Montreal native Tony Bianco teamed up with executive chef Enzo Addario to create Hot Tomatoe, a traditional Italian bistro boasting a menu that brims with house-made, cooked-to-order pastas, flavorful meat dishes, and full- and light-bodied Italian wines. Their regional cuisine typically integrates up to seven essential ingredients—oil, garlic, basil, tomatoes, pasta, and olives—from which Snow White’s seven dwarves drew their names. In addition, the staff goes shopping for fresh ingredients three to four days a week to supplement both seasonal compositions and year-round dishes, which include veal parmigiana, filet mignon, and penne norma.
Fernanda's International Market, a treasure trove of rare ingredients and made-to-order gourmet sandwiches, bakes robust breads and fine pastries. Among a troop of hearty sandwiches, the Martorano ($8.99) stands out for its spicy temper and muscular blend of sopressata and cappacola meats. The Churchill ($8.99) loads its taste gun with Branston pickle relish and fights hunger pangs on ham-coated beaches, cheddar cheese fields, and hot mustard streets. Fernanda's also sells prepared food by the pound and hard-to-find international groceries like Thai lemon grass.
For two weekends every October, the sounds of laughter and German folk music echo across a field in Lake Worth. The American German Club's traditional Oktoberfest celebration, which sprawls across 10 acres under an open-air pavilion and a tent, has been going on for 40 years now and doesn't show any signs of stopping. Each day kicks off with the parade of flags and, sometimes, a ceremonial keg-tapping. Afterward, indoor and outdoor kitchens perpetually sizzle up authentic German bratwurst, leberkäse, and pastries. Meanwhile, bartenders pour four styles of Hofbräu Bier, as well as imported liquors and domestic brews. While vendors display traditional German crafts, the festival's stages erupt with folk-dancing, choral singing, and Bavarian tunes from two German groups, Heldensteiner Band and Die Lustigen Bayern.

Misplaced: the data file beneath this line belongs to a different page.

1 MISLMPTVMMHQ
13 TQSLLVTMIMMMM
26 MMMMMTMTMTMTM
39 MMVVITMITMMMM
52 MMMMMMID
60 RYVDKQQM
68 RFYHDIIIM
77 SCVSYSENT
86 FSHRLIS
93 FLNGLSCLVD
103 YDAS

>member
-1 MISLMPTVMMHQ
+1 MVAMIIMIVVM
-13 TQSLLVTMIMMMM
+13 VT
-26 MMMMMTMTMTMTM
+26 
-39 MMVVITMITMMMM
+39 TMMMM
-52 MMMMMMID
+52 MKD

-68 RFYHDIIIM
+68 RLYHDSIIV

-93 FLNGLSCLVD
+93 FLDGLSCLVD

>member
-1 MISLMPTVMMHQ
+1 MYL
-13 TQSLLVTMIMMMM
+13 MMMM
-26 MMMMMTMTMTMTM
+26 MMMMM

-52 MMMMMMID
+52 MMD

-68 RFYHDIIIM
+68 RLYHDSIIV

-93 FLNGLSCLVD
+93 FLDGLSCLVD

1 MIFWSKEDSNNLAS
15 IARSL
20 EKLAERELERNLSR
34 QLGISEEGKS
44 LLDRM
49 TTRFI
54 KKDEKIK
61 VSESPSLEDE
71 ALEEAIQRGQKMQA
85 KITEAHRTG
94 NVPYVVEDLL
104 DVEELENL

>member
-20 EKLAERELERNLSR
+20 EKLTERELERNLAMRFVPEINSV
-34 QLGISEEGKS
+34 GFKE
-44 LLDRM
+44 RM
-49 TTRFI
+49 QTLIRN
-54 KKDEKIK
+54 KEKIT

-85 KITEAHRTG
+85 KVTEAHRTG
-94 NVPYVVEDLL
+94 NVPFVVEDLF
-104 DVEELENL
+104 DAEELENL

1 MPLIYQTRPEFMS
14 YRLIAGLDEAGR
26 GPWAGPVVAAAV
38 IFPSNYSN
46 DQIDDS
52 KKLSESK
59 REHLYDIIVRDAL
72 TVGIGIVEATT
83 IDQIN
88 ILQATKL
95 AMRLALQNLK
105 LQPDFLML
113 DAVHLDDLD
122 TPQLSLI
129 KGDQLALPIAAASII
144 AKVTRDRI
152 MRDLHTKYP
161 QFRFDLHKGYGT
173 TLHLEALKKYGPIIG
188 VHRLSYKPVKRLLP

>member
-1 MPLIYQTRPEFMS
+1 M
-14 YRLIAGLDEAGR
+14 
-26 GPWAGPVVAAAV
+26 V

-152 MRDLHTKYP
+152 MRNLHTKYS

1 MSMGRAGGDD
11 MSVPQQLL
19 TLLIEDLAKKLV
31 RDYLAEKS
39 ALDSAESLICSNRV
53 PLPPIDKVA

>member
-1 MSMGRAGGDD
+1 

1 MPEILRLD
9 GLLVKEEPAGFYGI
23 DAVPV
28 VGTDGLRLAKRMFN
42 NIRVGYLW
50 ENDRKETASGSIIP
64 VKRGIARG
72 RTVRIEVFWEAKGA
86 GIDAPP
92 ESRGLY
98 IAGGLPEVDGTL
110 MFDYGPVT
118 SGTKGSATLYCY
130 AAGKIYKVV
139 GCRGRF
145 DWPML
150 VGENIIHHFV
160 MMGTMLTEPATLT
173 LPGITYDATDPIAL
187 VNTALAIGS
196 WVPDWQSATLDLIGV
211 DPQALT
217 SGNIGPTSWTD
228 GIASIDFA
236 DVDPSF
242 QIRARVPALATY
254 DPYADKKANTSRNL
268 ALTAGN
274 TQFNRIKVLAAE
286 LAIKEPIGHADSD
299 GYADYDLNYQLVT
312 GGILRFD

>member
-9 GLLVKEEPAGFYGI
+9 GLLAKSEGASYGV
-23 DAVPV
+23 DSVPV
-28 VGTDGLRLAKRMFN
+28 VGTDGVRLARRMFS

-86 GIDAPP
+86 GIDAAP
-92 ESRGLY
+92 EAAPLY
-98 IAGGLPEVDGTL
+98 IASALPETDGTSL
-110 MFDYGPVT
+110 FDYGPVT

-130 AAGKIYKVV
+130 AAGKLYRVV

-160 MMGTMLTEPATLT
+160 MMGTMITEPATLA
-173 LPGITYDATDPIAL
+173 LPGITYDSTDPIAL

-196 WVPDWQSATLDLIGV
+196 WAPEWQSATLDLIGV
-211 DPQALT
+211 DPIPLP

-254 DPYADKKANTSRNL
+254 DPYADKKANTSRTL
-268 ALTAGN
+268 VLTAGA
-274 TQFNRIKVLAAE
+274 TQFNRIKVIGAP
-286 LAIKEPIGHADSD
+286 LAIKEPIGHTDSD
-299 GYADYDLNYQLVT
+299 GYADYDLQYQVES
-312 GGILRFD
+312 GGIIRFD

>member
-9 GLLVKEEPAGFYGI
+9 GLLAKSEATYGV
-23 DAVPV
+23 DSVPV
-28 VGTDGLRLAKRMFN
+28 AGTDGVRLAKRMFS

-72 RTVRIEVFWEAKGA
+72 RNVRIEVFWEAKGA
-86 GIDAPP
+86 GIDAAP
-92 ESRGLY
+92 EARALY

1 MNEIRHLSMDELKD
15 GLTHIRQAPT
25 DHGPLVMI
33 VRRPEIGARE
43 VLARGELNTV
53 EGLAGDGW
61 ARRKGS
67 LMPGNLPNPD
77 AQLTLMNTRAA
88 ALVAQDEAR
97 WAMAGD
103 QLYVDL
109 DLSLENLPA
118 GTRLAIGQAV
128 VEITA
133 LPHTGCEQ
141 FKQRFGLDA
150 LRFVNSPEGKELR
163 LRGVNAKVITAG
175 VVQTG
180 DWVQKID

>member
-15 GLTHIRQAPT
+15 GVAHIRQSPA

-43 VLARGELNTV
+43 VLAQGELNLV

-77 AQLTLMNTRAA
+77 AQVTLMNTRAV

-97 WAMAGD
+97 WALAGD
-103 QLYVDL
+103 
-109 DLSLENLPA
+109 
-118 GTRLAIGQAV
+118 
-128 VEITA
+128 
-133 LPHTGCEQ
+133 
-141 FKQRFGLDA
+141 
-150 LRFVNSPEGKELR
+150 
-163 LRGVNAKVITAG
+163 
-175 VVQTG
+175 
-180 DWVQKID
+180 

As South Florida's home-brew supply depot, BX assists brew masters and novices alike in their fermenting endeavors. Brewing classes lecture lager lovers and ale admirers in the fundamentals of batch brewing, providing a run down of everything from ingredients and equipment to technique and bottling, and the beer experts will brew a batch on site so suds-savoring students can easily follow along. Classes can accommodate up to 30 people, increasing the chances that singles mingling around the wort cauldron may bump into their fated stout mate or start up a bromance with a fellow hops enthusiast. Both relationships can be explored further at the group-brewing session, held immediately after the class, where local home brewers and beer worshipers meet up to socialize and discuss all things grain related.
Equipped with in-depth product knowledge and bottles from all over the world, the consultants of PRP Wine International waltz into homes ready to answer nearly any question a novice oenophile may have. As they pour samples for small groups, they explain everything from the intricacies of flavor profiles and the correct pronunciation of “pinot noir” to the most dramatic way to throw a glass of red at a mortal enemy. After tastings, guests can select any of the wine varietals sampled, all of which are chosen by PRP consultants after thorough scrutiny.
microbrews to complement its Italian-American bistro-style menu. Brewmaster Fran Andrewlevich—whose past work has won gold and silver medals at the Great American Beer Festival—whips up lagers, pilsners, and seasonal beers right onsite. In the open kitchen, chefs feed flatbread bruschetta and hand-stretched pizza dough to a hungry brick oven, and craft ranch burgers filled with Angus beef, bacon, monterey jack cheese, and dreams of running away to join the circus concession stand.